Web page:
Growing up in Western Massachusetts in the early 1990’s, skiing was the only thing that mattered to me.
With a ski hill close by, my free time was occupied exploring the resort and freedom of being able to ski. No matter if it was summer or winter, snow was on the mind.
It completely consumed my life.
After getting frustrated with conventional team sports, I knew skiing was the one thing that always allowed me to feel free to do what I wanted and how I wanted.
I had played baseball every spring but in my sophomore year of high school I decided to give that up to get a job to pay my way to summer camp at High North, in Whistler BC.
JP Auclair at High North
This decision completely changed my life and it taught me what was most important in my life. Instead of going to baseball practice, I would leave school at the end of the day and go to my job working in a plastic injection molding factory making plastic parts for all sorts of applications. The sound of machines running all day long and the smells that filled the factory will live with me forever. Having this job allowed me to be able to afford the life changing experience of ski camp.
Sinicon Plastics in Dalton, Massachusetts.
When I graduated from college in 2009, the economy was at it’s worst and I found myself in a completely different job market. Instead of having a promising job waiting for me, I found that there was a scarcity of jobs. A couple years later I got together with a good friend from college, Kevin Perron, to create a brand we felt we could build up and believe in. We hoped to then be able to hire our friends to give them jobs that would further their own careers.
First mock up of our General Suspenders
We are currently working with another college friend, graphic designer Christopher Lisle, to build Treefort Lifestyle Products into a brand that we hope will change the way one thinks about how products are currently manufactured. I look back at my experience working in the plastics factory and can more fully realize what a good factory job means to the American worker. Without this job, I would never have been able to experience what freeskiing was in 2003 at High North.
Portland, Oregon Studio
I’d like to share the importance of these manufacturing jobs as the US industry continues to move overseas. Coming from a middle class family in Massachusetts, my great-grandfather, grandfather, and father all worked in a GE factory in my hometown of Pittsfield. There were once 13,000+ factory jobs in Pittsfield at the GE facility, today there are less than 100 employees. The negative effect of GE sending jobs overseas is apparent every time I go home to visit my family.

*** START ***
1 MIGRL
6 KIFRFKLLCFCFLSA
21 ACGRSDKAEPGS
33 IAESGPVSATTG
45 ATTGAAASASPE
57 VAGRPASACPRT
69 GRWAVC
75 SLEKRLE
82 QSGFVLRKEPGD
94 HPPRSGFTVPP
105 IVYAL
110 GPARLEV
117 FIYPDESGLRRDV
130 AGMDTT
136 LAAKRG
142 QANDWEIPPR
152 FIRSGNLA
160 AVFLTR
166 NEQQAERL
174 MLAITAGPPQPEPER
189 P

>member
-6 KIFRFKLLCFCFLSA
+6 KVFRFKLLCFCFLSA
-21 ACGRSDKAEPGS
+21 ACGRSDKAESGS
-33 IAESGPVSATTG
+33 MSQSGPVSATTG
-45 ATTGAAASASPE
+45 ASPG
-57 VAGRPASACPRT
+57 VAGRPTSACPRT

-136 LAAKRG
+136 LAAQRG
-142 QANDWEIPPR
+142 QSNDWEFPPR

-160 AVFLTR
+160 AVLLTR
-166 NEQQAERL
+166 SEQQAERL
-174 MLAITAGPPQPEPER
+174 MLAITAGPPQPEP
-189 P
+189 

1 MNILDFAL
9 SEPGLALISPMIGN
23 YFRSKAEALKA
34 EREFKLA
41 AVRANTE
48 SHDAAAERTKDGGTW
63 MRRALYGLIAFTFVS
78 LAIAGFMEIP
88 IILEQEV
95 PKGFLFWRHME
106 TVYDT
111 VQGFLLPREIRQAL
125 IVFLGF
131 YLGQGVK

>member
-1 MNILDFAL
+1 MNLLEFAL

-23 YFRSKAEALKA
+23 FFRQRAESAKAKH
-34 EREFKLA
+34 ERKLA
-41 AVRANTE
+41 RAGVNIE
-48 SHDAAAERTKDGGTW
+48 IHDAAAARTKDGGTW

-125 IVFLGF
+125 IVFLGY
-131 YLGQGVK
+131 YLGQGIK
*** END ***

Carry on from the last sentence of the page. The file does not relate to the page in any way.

GE transformer manufacturing in Pittsfield, MA
Treefort Lifestyles has made a commitment to always build our products in the US, and we want to prove that it is still possible to manufacture products in the USA. By supporting the American worker, you are supporting the families, towns, and future success of our nation. It is much easier to consider only the price tag when deciding on a purchase, but I feel it is more important to consider where that product was made and who has made it.
American Flag on the Black Canvas Deluxe Travelers Trunk
While it is difficult to find American Made Products in the ski industry, there are some companies that do it and they inspire us everyday. Although we started our company within the ski industry, we want our lifestyle products to expand beyond the ski industry to support others in their lifestyles. As skiers, we are so much more than just the term “skier.” In the summertime, we skate, surf, bike, fish, travel and explore. Our vision for Treefort is to support the lifestyles that go along with skiing and we are proud of where we started.
Savannah Pitts shot by Sara Schrock
I am grateful to have all of my friends, family, and fellow skiers support Treefort Lifestyles and I wanted to have a chance to express what American Made means to me. I take pride in taking the hard road…..a paved road is more comfortable to walk on, but no flowers will grow on it.